Special Dinners, Dances and Luncheons 555
were greatly in favour, their girl friends were requested to come "in character," but they held the men excused, since they presumably would object to the trouble.
The twelve young hostesses appeared as the months of the year, recalling in their costumes what they had tried to do at their tables.
June, rose-crowned; August, in corn colour and wheat; July, in white with field flowers—poppies, bluets and daisies; January, in glistening white tissue; December, in scarlet; May, in pale-green—as they say in France, "Each was prettier than the other !"
ANNOUNCEMENT DINNERS AND LUNCHEONS
The customary way of announcing an engagement in our own day is for the betrothed pair to write personal letters to their intimate friends, asking their sympathy and congratulation in their newly found happiness.
Many, however, feel that this prosaic manner of acquainting their friends with a fact of such transcendent importance and thrilling interest is all too tame and fails to satisfy. Some want to make the announcement with a little £clat; others think that it would be a pleasure to see with their own eyes the effect of the news upon those who hear it. Others again fancy it an occasion to call in their friends and neighbours to rejoice with them.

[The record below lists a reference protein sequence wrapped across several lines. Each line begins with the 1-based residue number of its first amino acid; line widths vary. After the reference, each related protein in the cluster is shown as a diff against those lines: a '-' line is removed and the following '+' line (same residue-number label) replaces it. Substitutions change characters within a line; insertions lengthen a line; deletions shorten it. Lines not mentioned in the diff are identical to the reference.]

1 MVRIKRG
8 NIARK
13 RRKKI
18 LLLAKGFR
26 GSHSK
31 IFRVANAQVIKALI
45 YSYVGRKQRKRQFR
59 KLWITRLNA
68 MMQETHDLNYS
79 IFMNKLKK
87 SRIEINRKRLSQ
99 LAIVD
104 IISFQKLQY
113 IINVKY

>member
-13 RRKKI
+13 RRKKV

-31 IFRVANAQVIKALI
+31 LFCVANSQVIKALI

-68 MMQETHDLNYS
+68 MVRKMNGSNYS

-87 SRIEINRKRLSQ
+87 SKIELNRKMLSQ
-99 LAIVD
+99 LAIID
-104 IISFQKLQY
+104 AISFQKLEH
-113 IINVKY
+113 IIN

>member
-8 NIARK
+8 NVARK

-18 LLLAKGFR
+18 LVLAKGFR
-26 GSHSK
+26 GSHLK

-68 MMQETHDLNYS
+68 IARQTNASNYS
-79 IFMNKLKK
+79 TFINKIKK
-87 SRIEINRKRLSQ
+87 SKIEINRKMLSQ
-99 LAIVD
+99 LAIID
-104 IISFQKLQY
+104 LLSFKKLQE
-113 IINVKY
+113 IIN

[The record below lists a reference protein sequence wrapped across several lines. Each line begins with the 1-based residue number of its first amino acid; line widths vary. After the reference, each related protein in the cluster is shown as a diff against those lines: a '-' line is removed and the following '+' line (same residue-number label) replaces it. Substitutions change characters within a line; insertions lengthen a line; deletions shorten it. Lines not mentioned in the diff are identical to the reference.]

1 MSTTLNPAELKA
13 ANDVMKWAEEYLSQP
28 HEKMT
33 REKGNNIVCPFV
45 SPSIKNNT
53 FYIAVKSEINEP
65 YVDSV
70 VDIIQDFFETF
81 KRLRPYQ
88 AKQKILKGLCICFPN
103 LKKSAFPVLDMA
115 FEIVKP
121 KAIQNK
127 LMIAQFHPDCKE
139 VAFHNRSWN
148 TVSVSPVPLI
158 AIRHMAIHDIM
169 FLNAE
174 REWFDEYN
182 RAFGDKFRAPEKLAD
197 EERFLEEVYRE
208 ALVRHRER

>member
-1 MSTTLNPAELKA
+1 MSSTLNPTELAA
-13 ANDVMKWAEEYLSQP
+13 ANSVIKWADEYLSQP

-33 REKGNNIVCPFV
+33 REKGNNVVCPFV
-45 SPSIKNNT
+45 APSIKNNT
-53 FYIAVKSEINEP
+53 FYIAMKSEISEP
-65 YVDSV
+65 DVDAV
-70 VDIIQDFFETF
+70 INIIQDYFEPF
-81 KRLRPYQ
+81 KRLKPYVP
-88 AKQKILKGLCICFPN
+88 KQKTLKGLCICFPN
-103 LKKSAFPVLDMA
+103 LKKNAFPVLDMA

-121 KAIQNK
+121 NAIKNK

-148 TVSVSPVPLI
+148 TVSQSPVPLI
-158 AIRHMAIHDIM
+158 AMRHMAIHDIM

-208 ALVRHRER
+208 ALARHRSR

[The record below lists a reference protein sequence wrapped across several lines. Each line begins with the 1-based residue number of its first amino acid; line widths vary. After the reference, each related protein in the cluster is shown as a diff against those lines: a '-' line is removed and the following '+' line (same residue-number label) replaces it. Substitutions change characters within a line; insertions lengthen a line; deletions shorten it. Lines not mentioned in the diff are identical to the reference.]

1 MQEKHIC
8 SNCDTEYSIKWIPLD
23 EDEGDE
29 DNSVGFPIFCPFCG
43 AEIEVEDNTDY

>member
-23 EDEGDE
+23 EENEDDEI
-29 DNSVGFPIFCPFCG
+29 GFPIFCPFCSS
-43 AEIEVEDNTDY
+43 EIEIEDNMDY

A favourite form of entertainment is a luncheon, given by the engaged girl to a coterie of her intimates.
The flowers, decorations, candle-shades, etc., should all be of blushing pink—the couleur de rose—typical of the atmosphere that surrounds the bride-elect and tints her outlook upon life. A tall, slender vase holding a few pink rosebuds makes a centrepiece that for daintiness and elegance is not easily surpassed. Only their own leaves in abundance, or mignonette, should accompany